Bill Burr was part of Melissa McCarthy's boisterous family in The Heat

No matter the size of his roles, Burr uses the whole runway when it comes to giving life to his characters — and he wasted no energy in his small but hilarious turn in Melissa McCarthy and Sandra Bullock's 2013 buddy cop comedy "The Heat." Burr played Mark Mullins, the boisterous brother of McCarthy's detective character, Shannon Mullins. Shannon feels the heat from Mark in the film's hilarious family dinner scene, when she unexpectedly visits the family home in Boston with FBI Agent Sarah Ashburn (Bullock). In no uncertain terms, Mark, his mother (Jane Curtain) and other family members accuse Shannon of being "a rat" for arresting her own brother at one point. It's one of the scenes in which Sarah discovers where Shannon's outlandish demeanor originated.

Fans had to have known that they were to be exposed to tons of bawdy humor from McCarthy, Burr, and the like going in, considering director Paul Feig was also at the helm of the equally spicy 2011 comedy blockbuster "Bridesmaids."

Bill Burr played one of Saul Goodman's henchmen in Breaking Bad

While Bill Burr is largely known for his comedic roles, the actor has proven time and again that he can play in straight in dramatic roles. Among them is the 2014 Kevin Costner family legal drama "Black or White," the 2018 Hugh Jackman political drama "The Front Runner," and a recurring role in the Emmy-winning crime series "Breaking Bad." Appearing in five episodes from 2013 to 2015, Burr played Patrick Kuby, a henchman for Saul Goodman, aka Jimmy McGill (Bob Odenkirk).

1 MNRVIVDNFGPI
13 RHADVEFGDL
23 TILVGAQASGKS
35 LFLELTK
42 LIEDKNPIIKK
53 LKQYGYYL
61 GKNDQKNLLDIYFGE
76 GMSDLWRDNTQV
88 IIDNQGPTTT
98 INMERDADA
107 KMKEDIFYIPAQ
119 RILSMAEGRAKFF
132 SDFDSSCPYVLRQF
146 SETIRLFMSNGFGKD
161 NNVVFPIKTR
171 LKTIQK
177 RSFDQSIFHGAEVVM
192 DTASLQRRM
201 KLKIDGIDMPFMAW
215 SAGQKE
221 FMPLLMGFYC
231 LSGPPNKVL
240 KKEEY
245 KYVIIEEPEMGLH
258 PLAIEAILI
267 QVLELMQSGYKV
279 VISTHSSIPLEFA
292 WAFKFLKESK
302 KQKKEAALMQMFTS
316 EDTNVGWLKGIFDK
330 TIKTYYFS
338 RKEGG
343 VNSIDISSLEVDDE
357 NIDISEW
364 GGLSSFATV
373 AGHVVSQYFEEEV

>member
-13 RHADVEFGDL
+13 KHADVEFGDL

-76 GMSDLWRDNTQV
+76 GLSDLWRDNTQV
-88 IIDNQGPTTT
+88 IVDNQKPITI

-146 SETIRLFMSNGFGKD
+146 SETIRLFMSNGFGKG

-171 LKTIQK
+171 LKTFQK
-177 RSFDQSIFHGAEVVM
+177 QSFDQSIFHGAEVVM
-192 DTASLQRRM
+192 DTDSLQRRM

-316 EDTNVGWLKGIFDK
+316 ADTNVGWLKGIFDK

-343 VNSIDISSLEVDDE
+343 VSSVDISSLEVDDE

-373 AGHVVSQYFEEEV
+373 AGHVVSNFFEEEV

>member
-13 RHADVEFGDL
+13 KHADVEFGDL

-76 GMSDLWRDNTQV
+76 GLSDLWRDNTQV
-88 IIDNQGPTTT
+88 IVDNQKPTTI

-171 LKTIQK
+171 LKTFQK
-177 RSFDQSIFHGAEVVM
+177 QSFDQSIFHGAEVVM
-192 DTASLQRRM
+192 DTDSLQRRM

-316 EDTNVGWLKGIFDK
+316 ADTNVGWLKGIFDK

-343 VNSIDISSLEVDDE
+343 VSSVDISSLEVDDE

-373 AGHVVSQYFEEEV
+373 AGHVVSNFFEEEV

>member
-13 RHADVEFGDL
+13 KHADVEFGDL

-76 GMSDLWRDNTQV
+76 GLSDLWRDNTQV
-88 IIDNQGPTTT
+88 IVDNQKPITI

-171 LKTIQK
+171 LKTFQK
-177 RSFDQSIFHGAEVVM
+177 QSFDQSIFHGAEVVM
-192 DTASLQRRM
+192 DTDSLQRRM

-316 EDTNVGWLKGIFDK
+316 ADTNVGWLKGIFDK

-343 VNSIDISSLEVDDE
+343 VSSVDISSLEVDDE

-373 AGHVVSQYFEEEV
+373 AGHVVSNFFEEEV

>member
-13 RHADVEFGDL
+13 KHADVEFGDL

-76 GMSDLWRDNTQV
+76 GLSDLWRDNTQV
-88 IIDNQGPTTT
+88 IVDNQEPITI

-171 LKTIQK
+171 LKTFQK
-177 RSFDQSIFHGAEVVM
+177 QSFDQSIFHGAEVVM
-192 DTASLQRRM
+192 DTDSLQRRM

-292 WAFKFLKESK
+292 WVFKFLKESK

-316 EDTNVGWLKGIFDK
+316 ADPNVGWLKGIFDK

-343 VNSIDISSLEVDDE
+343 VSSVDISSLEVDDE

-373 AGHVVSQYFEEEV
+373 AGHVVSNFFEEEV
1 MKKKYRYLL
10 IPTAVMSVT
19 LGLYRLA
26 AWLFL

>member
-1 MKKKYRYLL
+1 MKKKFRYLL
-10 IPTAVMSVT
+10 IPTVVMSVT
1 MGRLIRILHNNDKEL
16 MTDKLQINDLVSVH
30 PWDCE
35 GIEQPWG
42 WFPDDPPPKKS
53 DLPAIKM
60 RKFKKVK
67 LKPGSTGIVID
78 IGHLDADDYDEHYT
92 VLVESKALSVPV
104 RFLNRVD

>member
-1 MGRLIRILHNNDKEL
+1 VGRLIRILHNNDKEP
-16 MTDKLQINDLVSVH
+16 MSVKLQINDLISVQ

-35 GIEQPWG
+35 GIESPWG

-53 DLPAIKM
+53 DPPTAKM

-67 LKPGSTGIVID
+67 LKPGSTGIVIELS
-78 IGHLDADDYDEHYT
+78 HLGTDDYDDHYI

Burr was set to reprise Kuby in Odenkirk's spinoff series "Better Call Saul" as well, but later revealed that he had to bow out over personal reasons.

"I was supposed to be on it, and unfortunately I had somebody who was dying, and I knew if I did it, I was going to miss [the show]," Burr told host Rich Eisen on "The Rich Eisen Show" in 2019. "I had to visit him, I had to say goodbye. It sucked. The whole thing sucked. Because ['Breaking Bad' creator] Vince Gilligan is the reason why I have an acting career."

Bill Burr starred opposite Pete Davidson and Marisa Tomei in The King of Staten Island

Bill Burr showed that he had a terrific handle on combining comedy and drama — in one role — as Ray Bishop, the firefighter boyfriend of Marisa Tomei's Margie Carlin in director Judd Apatow's 2020 dramedy "The King of Staten Island." Ray and Margie's relationship draws the ire of Margie's son, Scott (Pete Davidson), because Ray was a colleague of his late father, Stan, who died while fighting a fire.